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Cairn 500m north of The Old Lighthouse, Lundy

A Scheduled Monument in Area not comprised in any Parish-Lundy Island, Devon

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Coordinates

Latitude: 51.1718 / 51°10'18"N

Longitude: -4.6729 / 4°40'22"W

OS Eastings: 213238.716914

OS Northings: 144786.404255

OS Grid: SS132447

Mapcode National: GBR GTVL.D7Z

Mapcode Global: VH2S3.YTG3

Entry Name: Cairn 500m north of The Old Lighthouse, Lundy

Scheduled Date: 10 June 1998

Source: Historic England

Source ID: 1016010

English Heritage Legacy ID: 27629

County: Devon

Civil Parish: Area not comprised in any Parish-Lundy Island

Traditional County: Devon

Lieutenancy Area (Ceremonial County): Devon

Church of England Parish: Lundy

Church of England Diocese: Exeter

Details

The monument includes a round cairn on Ackland Moor, 500m north of The Old
Lighthouse. The cairn is built of small and medium sized stones and is
approximately 12m in diameter. There is a hollow in the centre, possibly from
an excavation, although no records of this survive. Two large stones in this
hollow may be the remains of a cist grave from the burial mound.
On the south west side the cairn has been clipped by a shallow quarry pit.

MAP EXTRACT
The site of the monument is shown on the attached map extract.
It includes a 2 metre boundary around the archaeological features,
considered to be essential for the monument's support and preservation.

Source: Historic England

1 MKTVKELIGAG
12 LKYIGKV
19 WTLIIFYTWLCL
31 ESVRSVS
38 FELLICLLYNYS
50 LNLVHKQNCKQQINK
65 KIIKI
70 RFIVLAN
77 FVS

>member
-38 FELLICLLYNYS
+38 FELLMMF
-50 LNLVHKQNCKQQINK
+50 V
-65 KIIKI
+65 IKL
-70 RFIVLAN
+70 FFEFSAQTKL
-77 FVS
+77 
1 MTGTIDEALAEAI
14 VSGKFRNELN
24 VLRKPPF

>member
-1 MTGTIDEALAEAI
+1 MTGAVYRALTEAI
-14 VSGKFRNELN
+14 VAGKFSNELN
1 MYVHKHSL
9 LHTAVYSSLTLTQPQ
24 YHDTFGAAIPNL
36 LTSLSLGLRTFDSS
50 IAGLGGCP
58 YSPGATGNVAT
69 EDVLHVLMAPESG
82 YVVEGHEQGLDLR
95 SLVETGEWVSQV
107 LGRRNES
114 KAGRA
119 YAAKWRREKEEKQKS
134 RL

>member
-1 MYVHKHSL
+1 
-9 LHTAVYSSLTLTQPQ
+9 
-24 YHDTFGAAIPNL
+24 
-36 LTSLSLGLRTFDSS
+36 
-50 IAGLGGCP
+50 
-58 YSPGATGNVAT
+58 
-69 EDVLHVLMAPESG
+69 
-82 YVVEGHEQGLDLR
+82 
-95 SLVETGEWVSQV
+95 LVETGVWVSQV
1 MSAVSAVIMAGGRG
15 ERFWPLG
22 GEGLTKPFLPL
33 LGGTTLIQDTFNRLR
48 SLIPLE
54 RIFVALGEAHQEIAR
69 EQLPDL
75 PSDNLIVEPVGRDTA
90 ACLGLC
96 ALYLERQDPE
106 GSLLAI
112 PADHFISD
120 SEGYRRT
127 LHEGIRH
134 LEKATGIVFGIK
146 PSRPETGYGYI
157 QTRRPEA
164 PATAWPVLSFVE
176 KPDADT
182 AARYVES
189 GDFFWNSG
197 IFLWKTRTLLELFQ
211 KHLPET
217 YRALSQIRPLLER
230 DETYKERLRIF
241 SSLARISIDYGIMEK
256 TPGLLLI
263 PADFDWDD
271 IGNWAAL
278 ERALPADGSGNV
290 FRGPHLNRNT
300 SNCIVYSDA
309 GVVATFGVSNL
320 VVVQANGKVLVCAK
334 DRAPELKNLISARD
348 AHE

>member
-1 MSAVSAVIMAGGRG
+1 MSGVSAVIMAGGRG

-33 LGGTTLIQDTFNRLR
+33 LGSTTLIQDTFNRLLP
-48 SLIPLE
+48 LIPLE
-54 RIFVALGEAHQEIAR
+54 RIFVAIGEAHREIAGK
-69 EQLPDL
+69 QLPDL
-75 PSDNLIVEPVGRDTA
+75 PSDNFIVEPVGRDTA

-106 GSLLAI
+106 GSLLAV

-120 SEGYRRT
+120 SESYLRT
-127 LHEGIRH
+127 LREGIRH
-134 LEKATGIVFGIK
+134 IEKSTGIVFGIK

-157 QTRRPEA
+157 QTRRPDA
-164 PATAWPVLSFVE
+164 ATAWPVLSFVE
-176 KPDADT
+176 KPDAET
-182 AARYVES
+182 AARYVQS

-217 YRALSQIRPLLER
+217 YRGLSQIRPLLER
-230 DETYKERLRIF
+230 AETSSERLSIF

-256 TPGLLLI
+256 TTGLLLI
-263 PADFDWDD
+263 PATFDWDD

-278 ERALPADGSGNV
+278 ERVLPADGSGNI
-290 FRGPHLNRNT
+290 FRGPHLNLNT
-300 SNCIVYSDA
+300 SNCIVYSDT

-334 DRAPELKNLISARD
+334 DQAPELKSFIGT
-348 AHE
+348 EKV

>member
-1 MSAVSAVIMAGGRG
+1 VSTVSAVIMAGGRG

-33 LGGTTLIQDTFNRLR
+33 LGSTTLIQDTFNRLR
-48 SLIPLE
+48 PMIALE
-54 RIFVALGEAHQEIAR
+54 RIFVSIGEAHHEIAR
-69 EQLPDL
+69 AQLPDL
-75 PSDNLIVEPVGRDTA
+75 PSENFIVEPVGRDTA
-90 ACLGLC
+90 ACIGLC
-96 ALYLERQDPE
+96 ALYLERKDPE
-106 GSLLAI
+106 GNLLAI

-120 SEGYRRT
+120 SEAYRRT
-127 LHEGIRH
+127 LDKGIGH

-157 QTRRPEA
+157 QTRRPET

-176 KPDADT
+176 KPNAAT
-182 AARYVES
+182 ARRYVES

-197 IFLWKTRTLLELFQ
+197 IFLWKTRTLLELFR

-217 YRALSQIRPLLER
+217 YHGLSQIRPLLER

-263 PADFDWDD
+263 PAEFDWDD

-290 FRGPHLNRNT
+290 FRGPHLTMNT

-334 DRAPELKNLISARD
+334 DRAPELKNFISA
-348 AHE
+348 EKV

Reasons for Scheduling

Lundy is a small, steep sided island in the Bristol Channel, 16m north of
Hartland Point, north Devon. Aligned north-south, it is 6km long by 1km wide
and supports a predominately moorland vegetation. The 100m high cliffs and
tabular form give it a striking appearance, visible in clear weather from
parts of south west England and south Wales.
Lundy's remoteness and (until the 19th century construction of the Beach Road)
its inaccessibility, combined with a lack of shelter and cultivable soils, has
meant that it has escaped more recent occupation or development. It therefore
preserves a remarkable variety of archaeological sites from early prehistory
(c.8000 BC) onwards, representing evidence for habitation, fortification,
farming and industry. There are also archaeological remains in the waters
surrounding the island - over 150 shipwrecks are already recorded. Most of the
island's archaeology is well documented from detailed survey in the 1980s and
1990s.
Cairns are funerary monuments found typically on the upland moors of south
west England, northern Britain and Wales. They generally have mounds of earth
and small stones covering one or more burials which associated artefacts have
identified as being of Bronze Age date (2000-700 BC). Cairns are often
conspicuously sited and may be found close to other contemporary monument
classes, such as standing stones.
The cairns on Lundy together constitute an especially important group. They
survive in a landscape which has been little altered since prehistoric times
and they can therefore be clearly seen and understood in terms of the
topographic setting in which they were built.

This cairn survives well despite part excavation in antiquity. The large
stones in the centre of the mound are most probably part of a burial cist, and
both this and the surrounding cairn will provide evidence for the construction
and use of the monument, as well as environmental conditions prevalent at the
time.

Source: Historic England

Sources

Books and journals
The National Trust Archaeological Survey, (1989), 72

Source: Historic England

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